Hamilton tames terrors of Istanbul's Turn 8

The drivers might only negotiate it for seven seconds, but at speeds between 153mph and 170mph they have to thread a needle that takes them through three apexes and more than 180 degrees, with forces greater than 3G.

Small wonder, then, that they all consider the Istanbul Park "Otodrom" circuit's great challenge to be the notorious Turn 8.

This is where downforce really counts, where you need as much down-load as you can get to stick your car to the road for maximum grip and cornering speed. But it's also where the bravery and commitment of a top-line driver can make up for deficiencies in his car – provided it keeps up its level of grip.

When it lets go, as Felipe Massa found out yesterday, you can either run wide on to the generous run-off area or slide sideways at 150mph and wear your tyres right through to the canvas.

Or, as Adrian Sutil discovered in the morning when he lost control of his Force India there, you can simply spear off head-first into the tyre wall. The corner has endless ways to discomfort you.

Lewis Hamilton loves the corner, and has always been very quick through it. So quick, in fact, that in 2007 he wore through his McLaren's right front tyre after overloading it by pushing too hard through there.

"You can't really follow another guy through Turn 8," he says. "That's very hard. They will have better downforce because they're running in the clean air. But if they make a mistake and you can get on the power earlier, then you can outdrag them as you finally exit the corner at 167mph again and build up to 300 on the run down to turn nine. Getting out of that final bit cleanly, really, is the key to lap time."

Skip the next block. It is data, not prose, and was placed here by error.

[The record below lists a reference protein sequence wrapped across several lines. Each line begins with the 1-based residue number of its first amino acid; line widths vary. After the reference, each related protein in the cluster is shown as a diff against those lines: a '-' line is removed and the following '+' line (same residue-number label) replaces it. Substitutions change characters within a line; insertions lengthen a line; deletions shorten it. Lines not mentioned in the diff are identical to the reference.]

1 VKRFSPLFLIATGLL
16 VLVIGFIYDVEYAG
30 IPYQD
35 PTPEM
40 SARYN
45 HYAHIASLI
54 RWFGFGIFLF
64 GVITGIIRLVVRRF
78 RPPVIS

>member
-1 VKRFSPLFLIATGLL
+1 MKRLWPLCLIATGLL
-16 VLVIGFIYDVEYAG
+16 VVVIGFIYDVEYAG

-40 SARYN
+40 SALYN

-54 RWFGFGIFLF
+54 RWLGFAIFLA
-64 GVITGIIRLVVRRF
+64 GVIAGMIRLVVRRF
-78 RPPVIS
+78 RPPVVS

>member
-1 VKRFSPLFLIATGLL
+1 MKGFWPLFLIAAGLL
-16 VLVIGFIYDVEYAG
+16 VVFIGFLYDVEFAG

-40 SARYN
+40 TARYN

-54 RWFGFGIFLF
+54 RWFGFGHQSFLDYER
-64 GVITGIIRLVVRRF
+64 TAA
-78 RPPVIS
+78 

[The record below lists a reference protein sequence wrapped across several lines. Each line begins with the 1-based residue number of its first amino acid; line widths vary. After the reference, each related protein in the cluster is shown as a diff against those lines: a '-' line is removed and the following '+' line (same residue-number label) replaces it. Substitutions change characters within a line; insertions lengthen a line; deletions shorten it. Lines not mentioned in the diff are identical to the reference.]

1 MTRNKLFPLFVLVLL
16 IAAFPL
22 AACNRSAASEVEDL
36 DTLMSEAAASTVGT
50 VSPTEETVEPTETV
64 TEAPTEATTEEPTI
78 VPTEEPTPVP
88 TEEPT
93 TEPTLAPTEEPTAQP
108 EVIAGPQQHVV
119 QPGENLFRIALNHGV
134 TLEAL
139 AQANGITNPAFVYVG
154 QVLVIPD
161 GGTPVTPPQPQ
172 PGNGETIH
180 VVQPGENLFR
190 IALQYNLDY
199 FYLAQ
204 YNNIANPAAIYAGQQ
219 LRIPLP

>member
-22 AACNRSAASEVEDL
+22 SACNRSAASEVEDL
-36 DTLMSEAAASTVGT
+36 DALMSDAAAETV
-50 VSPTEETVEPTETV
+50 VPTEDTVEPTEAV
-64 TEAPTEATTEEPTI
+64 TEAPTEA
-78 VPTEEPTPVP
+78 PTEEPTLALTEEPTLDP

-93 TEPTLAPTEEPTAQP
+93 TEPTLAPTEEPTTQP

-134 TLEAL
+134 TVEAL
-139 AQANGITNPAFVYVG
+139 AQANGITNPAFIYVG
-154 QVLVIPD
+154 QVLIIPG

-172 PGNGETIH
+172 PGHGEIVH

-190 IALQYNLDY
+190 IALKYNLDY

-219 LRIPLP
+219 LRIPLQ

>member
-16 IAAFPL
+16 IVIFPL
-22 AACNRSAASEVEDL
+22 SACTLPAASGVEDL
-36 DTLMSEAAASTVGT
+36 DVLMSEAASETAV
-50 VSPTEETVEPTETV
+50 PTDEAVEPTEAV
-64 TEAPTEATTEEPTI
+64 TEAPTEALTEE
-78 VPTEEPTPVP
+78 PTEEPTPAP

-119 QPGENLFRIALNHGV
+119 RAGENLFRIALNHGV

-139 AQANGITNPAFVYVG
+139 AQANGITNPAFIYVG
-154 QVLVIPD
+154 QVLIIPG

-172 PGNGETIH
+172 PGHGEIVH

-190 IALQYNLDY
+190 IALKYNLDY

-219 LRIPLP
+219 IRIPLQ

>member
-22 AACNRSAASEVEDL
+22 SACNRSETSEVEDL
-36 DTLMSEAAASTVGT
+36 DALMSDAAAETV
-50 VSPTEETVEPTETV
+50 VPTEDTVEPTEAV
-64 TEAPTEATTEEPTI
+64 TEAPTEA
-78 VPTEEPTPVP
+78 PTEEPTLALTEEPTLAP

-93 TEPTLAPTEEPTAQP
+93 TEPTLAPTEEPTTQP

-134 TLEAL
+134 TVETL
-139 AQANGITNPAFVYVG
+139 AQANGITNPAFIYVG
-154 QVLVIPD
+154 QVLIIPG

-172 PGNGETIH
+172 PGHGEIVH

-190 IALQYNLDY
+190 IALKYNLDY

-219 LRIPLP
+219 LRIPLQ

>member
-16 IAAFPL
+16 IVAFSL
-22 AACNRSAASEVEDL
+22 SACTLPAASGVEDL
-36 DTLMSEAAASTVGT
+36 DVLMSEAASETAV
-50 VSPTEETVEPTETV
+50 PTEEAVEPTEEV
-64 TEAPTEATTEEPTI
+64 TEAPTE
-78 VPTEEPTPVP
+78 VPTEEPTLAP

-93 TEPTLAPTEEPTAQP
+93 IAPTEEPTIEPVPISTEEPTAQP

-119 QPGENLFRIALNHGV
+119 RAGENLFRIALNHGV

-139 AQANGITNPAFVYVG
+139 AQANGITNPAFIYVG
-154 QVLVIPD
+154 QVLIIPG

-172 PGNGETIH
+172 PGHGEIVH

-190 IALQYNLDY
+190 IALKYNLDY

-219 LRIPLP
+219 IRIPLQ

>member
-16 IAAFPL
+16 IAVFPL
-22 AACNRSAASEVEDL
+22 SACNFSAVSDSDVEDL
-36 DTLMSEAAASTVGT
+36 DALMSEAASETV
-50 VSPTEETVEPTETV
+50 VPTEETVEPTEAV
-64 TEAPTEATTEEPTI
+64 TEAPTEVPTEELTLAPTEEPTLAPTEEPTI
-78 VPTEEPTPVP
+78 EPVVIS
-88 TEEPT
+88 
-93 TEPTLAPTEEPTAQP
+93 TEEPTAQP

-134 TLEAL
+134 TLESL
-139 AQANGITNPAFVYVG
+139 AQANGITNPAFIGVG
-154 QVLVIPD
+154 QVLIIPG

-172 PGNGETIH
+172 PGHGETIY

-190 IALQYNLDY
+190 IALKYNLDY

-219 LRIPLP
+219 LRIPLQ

But with the nonchalance of a Formula One master, he then adds: "Once you've got your way to do it, frankly, Turn 8's not the hardest corner in the world."

The Turkish track is the brainchild of Hermann Tilke, the architect behind other Formula One tracks such as Sepang in Malaysia, Shanghai in China, Sakhir in Bahrain, Singapore and Abu Dhabi.

While some have criticised Formula One races for being boring in 2010 because of the lack of overtaking, the finger has also been pointed at Tilke for making the tracks too homogenised and therefore boring. Turkey is one of his better efforts, however, and though Turn 8 is not as great as Eau Rouge at Spa-Francorchamps or 130R at Suzuka, it is nevertheless one of the better corners in Formula One today.

Tilke will also be responsible for designing the new track in Austin, Texas, where Bernie Ecclestone assured everyone yesterday the US GP will take place from 2012 onwards.

The sport has historically struggled in the United States since the heyday of Watkins Glen in the Eighties, and Texas is its last chance. Tilke has to take the most challenging aspects from his best designs and create something very special there.

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